“Buffo caricato” roughly defined: a group of stock characters and certain composing styles and performing mannerisms that went with them. The characters: elderly suitors; quack doctors; lascivious officials; provincial impresarios; social-climbing fathers, and the like. The styles: Recitative-like declamation over orchestral music; quick patter in rapid-fire syllables; jaunty tunes more often than cantabile melodies. The mannerisms: improvised dialogue woven in around the librettist’s text; a lot of approximately pitched Sprechstimme; an extremely casual attitude towards the written notes when notes are sung at all; a certain bag of vocal tricks including comic falsetto and the occasional parody of grand-opera gestures.
Here are samples from the Pietro Romani aria for Doctor Bartolo that was sung for more than a century in place of Rossini’s own, and popular enough that Pini-Corsi recorded it five times:
Musically, the approach here could be summarized as “making stuff up,” so rarely does the interpretation tally with the notated score. It’s important to realize that this was part of the game, not a by-product of illiteracy. Verdi, who was closely observant of his singers’ learning styles, called Pini-Corsi “a strong musician” (un forte musicista), and in at least two letters expressed trust in him to coach the less-secure Edoardo Garbin in the role of Fenton (in one of them he ordered an upright piano delivered to the baritone’s hotel room for that purpose).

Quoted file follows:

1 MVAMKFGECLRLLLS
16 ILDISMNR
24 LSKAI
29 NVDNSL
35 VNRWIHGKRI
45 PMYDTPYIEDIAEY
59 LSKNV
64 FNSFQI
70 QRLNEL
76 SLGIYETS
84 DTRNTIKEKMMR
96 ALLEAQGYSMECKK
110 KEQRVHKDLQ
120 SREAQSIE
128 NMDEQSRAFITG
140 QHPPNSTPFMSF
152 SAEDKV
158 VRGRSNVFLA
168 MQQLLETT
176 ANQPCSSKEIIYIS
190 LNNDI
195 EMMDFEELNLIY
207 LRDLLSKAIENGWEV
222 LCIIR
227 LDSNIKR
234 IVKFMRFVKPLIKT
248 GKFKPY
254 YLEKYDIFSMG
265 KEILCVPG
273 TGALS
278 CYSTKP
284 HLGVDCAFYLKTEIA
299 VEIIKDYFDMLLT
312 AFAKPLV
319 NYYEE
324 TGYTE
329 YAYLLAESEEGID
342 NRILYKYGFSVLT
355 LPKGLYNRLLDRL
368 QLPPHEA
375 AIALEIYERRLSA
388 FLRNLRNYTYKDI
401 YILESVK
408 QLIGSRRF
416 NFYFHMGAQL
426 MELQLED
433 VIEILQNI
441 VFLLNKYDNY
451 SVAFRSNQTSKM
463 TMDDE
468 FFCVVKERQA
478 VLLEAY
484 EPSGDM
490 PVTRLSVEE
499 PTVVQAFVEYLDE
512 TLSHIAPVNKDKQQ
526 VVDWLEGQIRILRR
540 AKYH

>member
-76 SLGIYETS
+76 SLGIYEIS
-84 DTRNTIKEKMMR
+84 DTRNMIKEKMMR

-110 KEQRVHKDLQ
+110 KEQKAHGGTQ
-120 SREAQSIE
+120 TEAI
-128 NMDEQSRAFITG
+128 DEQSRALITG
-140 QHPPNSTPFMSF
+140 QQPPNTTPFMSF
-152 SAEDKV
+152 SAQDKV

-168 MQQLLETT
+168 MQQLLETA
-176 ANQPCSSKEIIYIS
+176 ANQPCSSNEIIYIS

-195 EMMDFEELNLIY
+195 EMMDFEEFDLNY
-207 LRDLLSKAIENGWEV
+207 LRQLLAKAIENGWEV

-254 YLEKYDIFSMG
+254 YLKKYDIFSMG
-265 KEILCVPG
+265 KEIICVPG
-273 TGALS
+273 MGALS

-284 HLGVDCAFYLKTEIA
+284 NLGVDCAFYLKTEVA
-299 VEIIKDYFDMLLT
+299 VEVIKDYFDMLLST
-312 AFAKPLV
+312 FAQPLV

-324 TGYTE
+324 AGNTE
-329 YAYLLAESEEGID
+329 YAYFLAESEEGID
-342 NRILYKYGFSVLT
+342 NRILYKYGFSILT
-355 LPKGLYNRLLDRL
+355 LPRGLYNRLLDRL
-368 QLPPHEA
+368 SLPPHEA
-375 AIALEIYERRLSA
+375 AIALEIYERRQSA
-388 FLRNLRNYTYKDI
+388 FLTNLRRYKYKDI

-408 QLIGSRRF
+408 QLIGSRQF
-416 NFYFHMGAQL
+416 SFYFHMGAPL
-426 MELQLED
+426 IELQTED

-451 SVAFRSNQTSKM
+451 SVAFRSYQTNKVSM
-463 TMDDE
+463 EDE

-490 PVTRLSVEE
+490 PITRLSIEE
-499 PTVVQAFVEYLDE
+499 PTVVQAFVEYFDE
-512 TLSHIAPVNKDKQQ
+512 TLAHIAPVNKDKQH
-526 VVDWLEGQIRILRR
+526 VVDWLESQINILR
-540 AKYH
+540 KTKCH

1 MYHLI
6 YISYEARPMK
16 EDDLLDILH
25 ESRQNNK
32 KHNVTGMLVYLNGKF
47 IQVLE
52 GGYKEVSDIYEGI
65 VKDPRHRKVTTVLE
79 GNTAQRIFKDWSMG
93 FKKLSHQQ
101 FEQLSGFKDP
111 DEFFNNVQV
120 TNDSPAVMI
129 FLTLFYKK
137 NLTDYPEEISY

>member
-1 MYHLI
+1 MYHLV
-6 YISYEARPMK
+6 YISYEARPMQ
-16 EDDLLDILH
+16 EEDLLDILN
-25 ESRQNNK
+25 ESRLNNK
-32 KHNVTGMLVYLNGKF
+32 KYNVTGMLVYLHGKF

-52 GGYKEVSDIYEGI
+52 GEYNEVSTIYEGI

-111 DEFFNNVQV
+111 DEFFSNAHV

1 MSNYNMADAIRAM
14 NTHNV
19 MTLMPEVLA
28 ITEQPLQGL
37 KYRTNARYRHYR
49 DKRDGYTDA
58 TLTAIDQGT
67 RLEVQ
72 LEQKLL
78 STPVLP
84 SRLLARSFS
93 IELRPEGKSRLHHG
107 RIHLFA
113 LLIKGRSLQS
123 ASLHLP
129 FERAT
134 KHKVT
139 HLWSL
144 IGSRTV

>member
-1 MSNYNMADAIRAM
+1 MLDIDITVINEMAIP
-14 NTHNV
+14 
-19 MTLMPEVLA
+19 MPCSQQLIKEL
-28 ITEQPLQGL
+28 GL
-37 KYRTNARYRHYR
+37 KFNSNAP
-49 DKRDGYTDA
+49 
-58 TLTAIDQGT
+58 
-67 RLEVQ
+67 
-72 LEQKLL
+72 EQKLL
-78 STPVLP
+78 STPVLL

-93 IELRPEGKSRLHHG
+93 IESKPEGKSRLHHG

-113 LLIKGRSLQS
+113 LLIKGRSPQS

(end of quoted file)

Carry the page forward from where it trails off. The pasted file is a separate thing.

Also fascinating is the way Pini-Corsi - like his near contemporaries Battistini and De Lucia - still spoke the old Italian language of incidental ornamentation that would soon be ironed out. This means not ambitious full-scale variations like the kind we heard from Lillian Nordica (see Yankee Diva), but little grace-notes, turns, and bits of filigree wherever they felt like it. The Malatesta in this fragment from Don Pasquale is Ernesto Badini, 1876-1937, who succeeded to many of Pini-Corsi’s parts and eventually made the first complete recording of the title role in 1932.